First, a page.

Shrewsbury school visited by first woman of colour to trek to the South Pole
The first woman of colour to trek to the South Pole has inspired Shropshire pupils in a talk about her epic expedition.
Captain Preet Chandi, a British Army physiotherapist and medical officer with 3 Medical Regiment, delivered a talk about her epic expedition and brought along her sled to show students at Adcote School for Girls, near Shrewsbury, on Monday.
Adcote School headmistress Diane Browne said: “What an inspirational story. Captain Preet Chandi was engaging and admirable in all that she told the students, who were all glued to their seats.
“Captain Chandi is an impressive role model to young students, delivering a powerful message."
Earlier this year, Captain Chandi, trekked 700 miles on skis to reach the South Pole in 40 days, seven hours and three minutes, pulling a 90kg sled, while battling temperatures of -50C and winds of 60mph.
She had planned to make the trip in 45 to 47 days, but pushed herself to finish five days ahead of schedule and narrowly missed out on breaking the record for a woman which stands at 38 days 23 hours and 55 minutes.
Now, nicknamed ‘Polar Preet’, Captain Chandi has planned a second expedition to the South Pole later this year, this time to become the first woman to complete a solo unsupported coast-to-coast crossing of Antarctica.
It will be a tougher expedition of more than 1,000 miles and will take her around two months.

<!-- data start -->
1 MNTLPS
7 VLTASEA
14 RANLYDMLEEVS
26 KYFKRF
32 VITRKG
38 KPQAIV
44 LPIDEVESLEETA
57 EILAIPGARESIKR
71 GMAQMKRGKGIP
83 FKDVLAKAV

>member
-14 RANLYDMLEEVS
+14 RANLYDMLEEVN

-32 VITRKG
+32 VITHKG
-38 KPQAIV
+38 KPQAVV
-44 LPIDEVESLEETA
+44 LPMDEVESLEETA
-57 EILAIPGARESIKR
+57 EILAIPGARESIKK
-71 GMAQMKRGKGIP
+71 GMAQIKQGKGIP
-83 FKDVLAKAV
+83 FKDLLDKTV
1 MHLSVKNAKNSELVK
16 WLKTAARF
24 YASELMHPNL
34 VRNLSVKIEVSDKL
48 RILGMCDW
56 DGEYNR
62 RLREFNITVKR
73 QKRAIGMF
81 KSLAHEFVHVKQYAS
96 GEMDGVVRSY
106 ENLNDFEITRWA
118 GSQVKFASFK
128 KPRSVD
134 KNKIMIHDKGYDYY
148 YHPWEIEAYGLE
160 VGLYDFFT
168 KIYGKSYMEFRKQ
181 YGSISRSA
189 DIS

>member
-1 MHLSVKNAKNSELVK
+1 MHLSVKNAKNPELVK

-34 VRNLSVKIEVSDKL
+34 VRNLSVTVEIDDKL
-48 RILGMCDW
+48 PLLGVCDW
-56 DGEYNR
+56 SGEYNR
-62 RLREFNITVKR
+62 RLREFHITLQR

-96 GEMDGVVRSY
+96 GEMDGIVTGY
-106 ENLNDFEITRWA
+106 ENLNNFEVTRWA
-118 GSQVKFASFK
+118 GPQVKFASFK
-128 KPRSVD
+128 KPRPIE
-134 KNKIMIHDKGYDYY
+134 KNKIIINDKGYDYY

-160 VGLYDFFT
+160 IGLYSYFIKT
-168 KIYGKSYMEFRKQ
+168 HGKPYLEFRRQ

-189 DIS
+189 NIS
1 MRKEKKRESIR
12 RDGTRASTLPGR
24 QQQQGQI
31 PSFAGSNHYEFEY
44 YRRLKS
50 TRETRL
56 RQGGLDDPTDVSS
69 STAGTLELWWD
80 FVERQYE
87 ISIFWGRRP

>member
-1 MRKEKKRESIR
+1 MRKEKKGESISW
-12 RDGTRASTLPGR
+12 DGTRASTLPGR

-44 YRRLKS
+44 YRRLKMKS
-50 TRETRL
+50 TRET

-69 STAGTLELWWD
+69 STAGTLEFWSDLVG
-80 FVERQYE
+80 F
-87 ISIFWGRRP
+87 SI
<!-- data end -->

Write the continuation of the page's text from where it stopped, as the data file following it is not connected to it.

The 33-year-old told the students: “You can achieve anything regardless of your background, regardless of your starting point, if you’re prepared to put in a lot of hard work.
“I remember Googling Antarctic explorers and none of them looked like me. I was even told I didn’t look like an Antarctic explorer.
“Now when I Google Antarctic explorers, I see a picture of me."
During her South Pole expedition, from November 24 to January 3, Captain Chandi trekked for 13 hours a day, covering an average daily distance of 17 miles, and fuelled herself eating around 5,000 calories a day.
She spent two-and-half years physically preparing for the expedition, including crevasse training in the Alps and spending 27 days on the ice cap in Greenland.
The trek raised funds for charity, with half the proceeds going towards the launch of an adventure grant for women attempting unique challenges. The other half has gone to a humanitarian aid charity.